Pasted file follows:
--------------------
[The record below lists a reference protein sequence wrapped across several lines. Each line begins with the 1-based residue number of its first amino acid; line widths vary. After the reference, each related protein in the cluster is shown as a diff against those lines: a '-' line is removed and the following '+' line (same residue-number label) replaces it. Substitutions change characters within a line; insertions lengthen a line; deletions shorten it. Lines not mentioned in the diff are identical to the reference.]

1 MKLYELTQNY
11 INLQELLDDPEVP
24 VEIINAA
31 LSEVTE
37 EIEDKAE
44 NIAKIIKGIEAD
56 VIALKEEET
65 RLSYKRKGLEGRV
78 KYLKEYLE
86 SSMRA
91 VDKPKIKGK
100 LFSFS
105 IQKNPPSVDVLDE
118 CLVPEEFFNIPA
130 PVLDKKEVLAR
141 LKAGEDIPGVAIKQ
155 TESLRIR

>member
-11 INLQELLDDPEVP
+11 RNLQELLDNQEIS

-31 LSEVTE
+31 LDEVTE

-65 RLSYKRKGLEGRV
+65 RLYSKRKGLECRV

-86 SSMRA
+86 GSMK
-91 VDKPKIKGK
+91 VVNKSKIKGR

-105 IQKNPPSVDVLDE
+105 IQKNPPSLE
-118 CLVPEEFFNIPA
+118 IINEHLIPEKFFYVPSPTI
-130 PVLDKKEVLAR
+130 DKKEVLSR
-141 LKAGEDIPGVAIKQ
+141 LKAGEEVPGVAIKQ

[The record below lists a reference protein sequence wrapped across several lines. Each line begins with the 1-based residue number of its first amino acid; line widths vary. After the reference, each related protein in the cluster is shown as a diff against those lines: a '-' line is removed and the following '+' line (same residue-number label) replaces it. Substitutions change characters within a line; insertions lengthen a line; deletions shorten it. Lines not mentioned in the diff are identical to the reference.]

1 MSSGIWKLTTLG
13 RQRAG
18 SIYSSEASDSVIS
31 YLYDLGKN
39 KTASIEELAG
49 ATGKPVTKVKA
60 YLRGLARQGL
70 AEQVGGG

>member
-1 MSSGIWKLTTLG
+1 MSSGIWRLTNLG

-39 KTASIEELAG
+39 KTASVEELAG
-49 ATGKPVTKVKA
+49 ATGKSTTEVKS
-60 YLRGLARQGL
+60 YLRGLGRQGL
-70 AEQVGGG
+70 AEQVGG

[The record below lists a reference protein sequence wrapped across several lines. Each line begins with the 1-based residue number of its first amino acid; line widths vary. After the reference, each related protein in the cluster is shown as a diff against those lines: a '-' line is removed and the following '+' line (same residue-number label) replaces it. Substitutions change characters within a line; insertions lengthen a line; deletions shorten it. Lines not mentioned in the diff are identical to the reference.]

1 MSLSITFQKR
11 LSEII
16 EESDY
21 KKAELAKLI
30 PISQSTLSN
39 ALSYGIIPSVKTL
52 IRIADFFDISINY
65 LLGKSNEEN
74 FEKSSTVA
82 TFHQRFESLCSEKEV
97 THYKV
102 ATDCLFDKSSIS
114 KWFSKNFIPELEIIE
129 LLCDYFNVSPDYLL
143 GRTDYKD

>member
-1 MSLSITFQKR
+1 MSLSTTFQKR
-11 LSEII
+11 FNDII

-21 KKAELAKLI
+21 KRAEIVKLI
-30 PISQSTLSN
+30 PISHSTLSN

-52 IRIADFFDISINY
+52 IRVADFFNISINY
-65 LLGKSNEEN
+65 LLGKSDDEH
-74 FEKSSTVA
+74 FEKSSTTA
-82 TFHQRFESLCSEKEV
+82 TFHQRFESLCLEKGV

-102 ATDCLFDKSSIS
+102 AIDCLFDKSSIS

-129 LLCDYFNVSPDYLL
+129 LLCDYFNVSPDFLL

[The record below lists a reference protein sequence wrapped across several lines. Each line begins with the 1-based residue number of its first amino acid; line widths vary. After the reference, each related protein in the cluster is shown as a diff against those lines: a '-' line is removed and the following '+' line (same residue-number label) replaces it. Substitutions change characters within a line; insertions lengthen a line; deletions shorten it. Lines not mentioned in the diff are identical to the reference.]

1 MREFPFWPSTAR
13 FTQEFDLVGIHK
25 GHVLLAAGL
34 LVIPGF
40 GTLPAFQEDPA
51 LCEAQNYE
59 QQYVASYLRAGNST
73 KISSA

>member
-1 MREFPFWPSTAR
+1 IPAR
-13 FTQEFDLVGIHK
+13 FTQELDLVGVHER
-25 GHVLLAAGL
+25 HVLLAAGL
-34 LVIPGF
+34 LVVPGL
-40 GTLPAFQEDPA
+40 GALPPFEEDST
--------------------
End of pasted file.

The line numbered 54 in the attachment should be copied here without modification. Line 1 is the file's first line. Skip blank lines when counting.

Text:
-60 YLRGLARQGL